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DECISION 2000 / AMERICA WAITS | NEWS ANALYSIS

Jeb Bush Treads Lightly Amid Political Dangers

November 30, 2000|RONALD BROWNSTEIN | TIMES POLITICAL WRITER

TALLAHASSEE, Fla. — After avoiding the spotlight for three weeks, Florida Gov. Jeb Bush is being thrust inexorably toward a more central role in his brother's struggle for the state.

As the Republican-controlled state Legislature moves toward intervention in the dispute, the prospect is growing that the governor soon may sign unprecedented legislation to directly award Florida's 25 electoral votes to his brother George W. Bush.

In his most extensive public comments yet on the controversy, Jeb Bush on Wednesday endorsed the arguments of Republican legislative leaders who say they have a constitutional right to directly appoint the electors if it appears the legal disputes over the Florida results won't be completed in time to assure that the state participates in the electoral college.

"If there is uncertainty, the Legislature has clear, delegated authority from the U.S. Constitution to seat the electors. I admire them for, at least on a contingency basis, accepting that responsibility and duty," Bush said outside a meeting with his Cabinet. "Let's face it, if there's indecision about who those electors are by Dec. 12, it would be a travesty not to have electors seated at the electoral college from Florida."

In private, however, sources close to Bush say that he recognizes the political cost could be high if he signs legislation to deliver the state and the presidency to his brother--especially if the state courts authorize further recounts that give Al Gore the lead.

"The political ramifications down the road are going to be significant, for Jeb, for W. potentially, for the whole Republican Party," said one senior political advisor to Jeb Bush. "If it looks like we are forcing this down people's throats, the 2002 election could be a blood bath." Jeb Bush will face reelection then.

With those concerns in sight, sources say, Jeb Bush is actually more cautious about proceeding toward legislation than the aggressive conservatives in the state House of Representatives--who are leading the drive to call a special session, perhaps as soon as Friday. Bush appears more in tune with the state Senate, which generally has been more cautious.

But those around him say Bush is prepared to support the Legislature--and ultimately sign the legislation--if that is what it would take to ensure the state provides his brother the winning margin for the White House.

"It's not the way they intend to win," said one senior Republican operative in contact with both Bush brothers, "but they intend to win."

Although Jeb Bush has kept a low profile, Florida Democrats see his fingerprints all over the legislative maneuvering now underway. Incoming House Speaker Tom Feeney, a staunch social conservative who has been the most prominent advocate of a special session, was Bush's running mate in his unsuccessful 1994 bid for the governorship, and remains a close ally.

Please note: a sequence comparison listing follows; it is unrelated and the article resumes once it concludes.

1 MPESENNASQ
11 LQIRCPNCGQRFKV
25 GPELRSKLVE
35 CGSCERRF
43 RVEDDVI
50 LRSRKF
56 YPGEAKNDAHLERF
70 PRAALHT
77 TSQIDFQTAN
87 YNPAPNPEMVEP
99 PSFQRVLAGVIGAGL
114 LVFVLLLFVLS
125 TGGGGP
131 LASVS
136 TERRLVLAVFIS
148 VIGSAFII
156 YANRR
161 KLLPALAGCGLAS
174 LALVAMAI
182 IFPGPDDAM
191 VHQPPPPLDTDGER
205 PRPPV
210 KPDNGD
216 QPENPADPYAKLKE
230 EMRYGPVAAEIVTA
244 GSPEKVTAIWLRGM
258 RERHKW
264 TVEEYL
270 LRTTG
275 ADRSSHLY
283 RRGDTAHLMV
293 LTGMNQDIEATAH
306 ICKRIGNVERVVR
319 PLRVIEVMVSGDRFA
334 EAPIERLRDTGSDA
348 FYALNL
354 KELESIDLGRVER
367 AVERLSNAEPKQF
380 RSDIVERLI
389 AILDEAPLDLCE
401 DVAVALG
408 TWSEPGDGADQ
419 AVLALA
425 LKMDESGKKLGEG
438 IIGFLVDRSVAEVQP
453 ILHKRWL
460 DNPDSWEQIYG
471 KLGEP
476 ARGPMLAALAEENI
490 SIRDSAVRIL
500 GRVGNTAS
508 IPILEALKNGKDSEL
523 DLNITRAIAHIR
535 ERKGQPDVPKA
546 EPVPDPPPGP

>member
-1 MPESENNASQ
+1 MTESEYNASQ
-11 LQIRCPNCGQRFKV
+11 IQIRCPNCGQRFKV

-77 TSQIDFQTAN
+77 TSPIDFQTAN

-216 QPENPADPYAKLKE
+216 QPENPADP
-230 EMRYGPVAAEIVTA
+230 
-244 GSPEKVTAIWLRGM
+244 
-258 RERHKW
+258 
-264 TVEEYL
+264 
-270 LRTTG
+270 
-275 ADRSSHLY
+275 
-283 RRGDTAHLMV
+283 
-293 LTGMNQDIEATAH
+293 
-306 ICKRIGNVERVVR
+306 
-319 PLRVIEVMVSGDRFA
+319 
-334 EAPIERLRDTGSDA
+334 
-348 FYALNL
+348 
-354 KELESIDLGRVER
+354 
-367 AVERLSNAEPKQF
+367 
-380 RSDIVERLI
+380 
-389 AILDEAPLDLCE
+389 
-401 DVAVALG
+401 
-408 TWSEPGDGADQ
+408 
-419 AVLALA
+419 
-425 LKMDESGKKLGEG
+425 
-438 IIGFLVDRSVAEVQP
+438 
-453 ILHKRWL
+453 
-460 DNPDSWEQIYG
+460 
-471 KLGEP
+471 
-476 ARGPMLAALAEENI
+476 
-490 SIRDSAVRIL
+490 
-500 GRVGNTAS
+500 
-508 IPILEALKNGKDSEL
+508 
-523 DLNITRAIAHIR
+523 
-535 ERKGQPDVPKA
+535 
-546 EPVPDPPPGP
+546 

That link alone convinces Democrats--and indeed many Republicans--that the Legislature ultimately will not take action without Jeb Bush's approval.

"The governor looms very large in this state. . . . He has tremendous influence over the Legislature," said Democratic House Minority Leader Lois J. Frankel of Palm Beach. "He has been appropriately low-key, but he cannot help the fact that he's the brother of George Bush. Whether it's direct or indirect, [Bush and the legislative Republicans] are on a mission to deliver [to] George Bush the state's 25 electoral votes."

Those around Jeb Bush say he is not at this point heavily involved in planning or strategizing for a possible legislative special session. Despite all the turmoil, advisors say he has not allowed the struggle to consume him and instead has focused mostly on state business. "It's not like he gets up every day and figures out how can I bend or twist something," said another of the governor's political advisors. "He thinks his brother won . . . [but] he is not quarterbacking minute to minute."

Still, both Feeney and Senate President John McKay--a somewhat more restrained, business-oriented conservative from Tampa--acknowledged that they recently had discussed the prospect of a special session with the governor. Feeney seemed to suggest Bush had encouraged him on that course.

"He is very respectful of the obligations we have as a Legislature," Feeney told reporters. "The basic tenor of his statement was: 'It's not going to be like walking through a rose garden necessarily.' "

Feeney added, "he did not say: 'Let's go call the special session.' "

That cautious approach has been typical of Jeb Bush since election day. More cerebral and less voluble than his older brother, Jeb Bush has kept his public involvement in the imbroglio to a minimum; for instance, he quickly recused himself from the state election canvassing commission, the board that certified the final results.

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